Saturday's game also brought an end to the record-shattering string of games the Mariners have played in which a home run was hit. Every game prior to this one in 2019 saw either the Mariners or their opponent hit at least one homer. The streak mercifully over after 107 games and 357 longballs.

For Sunday's series finale, J.P. was the one to walk it off, singling in the bottom of the tenth inning to score Dylan Moore from second base for the final tally of 3-2. Matt Wisler was gambled on as another "opener" in front of Tommy Milone, and though still foolish it didn't do any harm. Wisler pitched two scoreless, and Milone took it through the seventh inning allowing just two runs. Hunter Strickland, fresh off the Injured List, threw a perfect eighth; Bass continued his improvement with a 1-2-3 ninth; and Roenis Elías, who had been slumping badly not too long ago, had his fourth straight scoreless outing to get the victory. The M's won despite a strong performance from Detroit starter Matthew Boyd, the Tigers' ace, who struck out ten in his six-and-a-third frames. He left with the lead, but reliever Joe Jiménez served up a meatball to Domingo Santana that went for a game-tying home run with two out in the eighth inning, a no-doubter off of the hand-operated scoreboard in left field. Is this the start of a new streak? One can only hope the reliance on homers goes the way of the dodo, but yeah, this probably starts a new streak.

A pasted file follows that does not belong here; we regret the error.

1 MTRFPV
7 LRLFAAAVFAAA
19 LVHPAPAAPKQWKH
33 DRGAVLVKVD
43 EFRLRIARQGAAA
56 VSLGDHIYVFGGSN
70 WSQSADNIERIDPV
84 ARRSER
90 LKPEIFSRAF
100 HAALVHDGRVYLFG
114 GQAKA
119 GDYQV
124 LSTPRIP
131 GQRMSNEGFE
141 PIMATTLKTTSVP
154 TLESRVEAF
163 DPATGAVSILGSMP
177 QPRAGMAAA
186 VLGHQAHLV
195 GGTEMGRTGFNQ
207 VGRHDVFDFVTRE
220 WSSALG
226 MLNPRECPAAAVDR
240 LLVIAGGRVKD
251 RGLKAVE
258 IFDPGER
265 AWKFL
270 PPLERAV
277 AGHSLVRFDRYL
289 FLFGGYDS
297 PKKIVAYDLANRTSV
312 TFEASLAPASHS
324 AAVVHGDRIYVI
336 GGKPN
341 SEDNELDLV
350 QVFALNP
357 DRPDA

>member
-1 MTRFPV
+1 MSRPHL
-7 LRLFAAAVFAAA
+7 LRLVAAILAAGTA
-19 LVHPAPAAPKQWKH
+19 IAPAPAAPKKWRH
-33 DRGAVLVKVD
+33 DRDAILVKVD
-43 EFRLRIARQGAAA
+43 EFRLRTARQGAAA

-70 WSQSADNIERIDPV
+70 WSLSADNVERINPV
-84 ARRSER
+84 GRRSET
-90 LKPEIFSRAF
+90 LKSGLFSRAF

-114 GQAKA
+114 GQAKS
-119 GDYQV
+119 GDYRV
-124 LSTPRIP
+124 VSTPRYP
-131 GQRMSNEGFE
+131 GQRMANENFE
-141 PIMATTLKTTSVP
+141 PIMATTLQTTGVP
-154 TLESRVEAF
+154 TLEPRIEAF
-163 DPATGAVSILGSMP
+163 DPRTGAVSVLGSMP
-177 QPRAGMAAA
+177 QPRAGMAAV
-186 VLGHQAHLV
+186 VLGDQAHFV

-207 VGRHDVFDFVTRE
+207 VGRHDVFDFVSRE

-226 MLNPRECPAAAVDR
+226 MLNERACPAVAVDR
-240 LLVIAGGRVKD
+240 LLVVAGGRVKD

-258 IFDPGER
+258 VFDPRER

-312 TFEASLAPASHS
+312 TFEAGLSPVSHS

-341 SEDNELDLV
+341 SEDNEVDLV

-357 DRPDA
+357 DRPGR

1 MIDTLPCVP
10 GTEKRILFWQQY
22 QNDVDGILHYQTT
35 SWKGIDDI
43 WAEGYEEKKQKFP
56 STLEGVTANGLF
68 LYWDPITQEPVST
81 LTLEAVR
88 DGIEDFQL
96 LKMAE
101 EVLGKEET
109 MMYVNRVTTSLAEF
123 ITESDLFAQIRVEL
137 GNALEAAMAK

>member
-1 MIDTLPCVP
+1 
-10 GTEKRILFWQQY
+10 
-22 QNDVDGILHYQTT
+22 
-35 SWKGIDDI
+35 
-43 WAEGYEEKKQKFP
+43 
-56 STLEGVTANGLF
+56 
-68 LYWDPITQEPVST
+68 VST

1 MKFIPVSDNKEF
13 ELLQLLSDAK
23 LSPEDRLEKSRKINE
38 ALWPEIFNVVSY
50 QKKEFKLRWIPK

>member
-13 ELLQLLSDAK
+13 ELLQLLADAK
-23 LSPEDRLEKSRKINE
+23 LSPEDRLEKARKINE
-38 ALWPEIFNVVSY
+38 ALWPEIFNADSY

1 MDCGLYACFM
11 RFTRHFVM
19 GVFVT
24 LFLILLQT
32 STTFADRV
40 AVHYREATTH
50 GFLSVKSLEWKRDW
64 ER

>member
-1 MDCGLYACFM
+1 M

The Mariners also made yet another trade after Sunday's win, sending utilityman Kristopher Negrón to the Dodgers in exchange for minor-league infielder Daniel Castro. The team figures to add recently-acquired outfielder Keon Broxton, claimed off the waiver wire on Saturday, to fill Negrón's spot on the Major League roster prior to Tuesday's game in Texas.


Mariners vs. Tigers, by the numbers

  • Total runs scored: 31 (SEA 24, DET 7)
  • Home runs hit: 8 (SEA 4, DET 4)
  • Bases stolen/attempts: 4/6 (SEA 3 - Crawford, Lopes, Negrón; TEX 1)
  • Errors committed: 5 (SEA 4 - Tuivailala, Lopes, Seager, Vogelbach; DET 1)
  • Quality starts: 4 (SEA 2 - Kikuchi, Gonzales; DET 2 - Norris, Boyd)
  • Pitching changes: 25 (SEA 11, DET 14)
  • Starters ERA (includes “openers”): 3.72 (SEA 1.53, DET 5.57)
  • Bullpen ERA (includes “headliners”): 3.62 (SEA 1.40, DET 6.92)
  • Runners left on base: 55 (SEA 34, DET 21)
  • Shortstop plays to wow even Omar Vizquel: 1